The chair sit-to-stand test as a measure of leg strength in sexagenarian women
McCarthy, Erick Keith
MetadataShow full item record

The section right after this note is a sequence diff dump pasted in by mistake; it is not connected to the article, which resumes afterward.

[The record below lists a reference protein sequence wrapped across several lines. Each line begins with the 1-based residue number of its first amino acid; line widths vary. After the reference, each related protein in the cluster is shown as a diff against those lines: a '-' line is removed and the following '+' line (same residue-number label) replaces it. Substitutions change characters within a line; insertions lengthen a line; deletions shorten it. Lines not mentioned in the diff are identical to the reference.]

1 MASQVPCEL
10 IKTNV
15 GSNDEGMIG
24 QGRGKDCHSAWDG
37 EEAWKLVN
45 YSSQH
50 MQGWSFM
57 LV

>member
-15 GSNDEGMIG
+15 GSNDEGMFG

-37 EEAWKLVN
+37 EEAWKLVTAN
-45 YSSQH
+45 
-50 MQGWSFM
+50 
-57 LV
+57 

The purpose of this study was to determine the relationship between isokinetic hip, knee, and ankle joint strength and performance on two chair-sit-to-stand (STS) tests (five- chair STS test and 30-sec. chair STS test) in older adult women. Forty-seven women ages 60-70, performed both chair STS tests on the same day, and bilateral isokinetic hip extensor, hip flexor, knee extensor, knee flexor, ankle plantar flexor, and ankle dorsiflexor strength testing (60°/sec.) within seven days after chair STS testing. Regression analyses were performed using the average weight-adjusted isokinetic hip, knee and ankle joint strength scores as the independent variables and five-chair STS test and 30-sec. chair STS test scores as the dependent variables. Pearson correlation coefficient results indicated a moderate correlation between both STS tests and all symmetrical bilateral leg muscle groups (r = .67-.80, p =.0001), except the ankle dorsiflexors (r = .33, p = .023). Regression analyses including all six leg strength variables explained 48% (p =.0001) of the variance in five-chair STS test scores and 35% (p = .007) of the variance in 30-sec. chair STS scores. Regression results tend to support ankle plantar flexor strength as the leg muscle with the highest predictive value in both chair STS tests, followed by hip flexor and knee extensor strength, indicating the essential role of the ankle plantar flexors, hip flexors, and knee extensors in completing the chair STS maneuver. The R2 values of the regression models tested suggest that variables other than hip, knee, and ankle joint strength influenced chair STS test performance in the sample studied.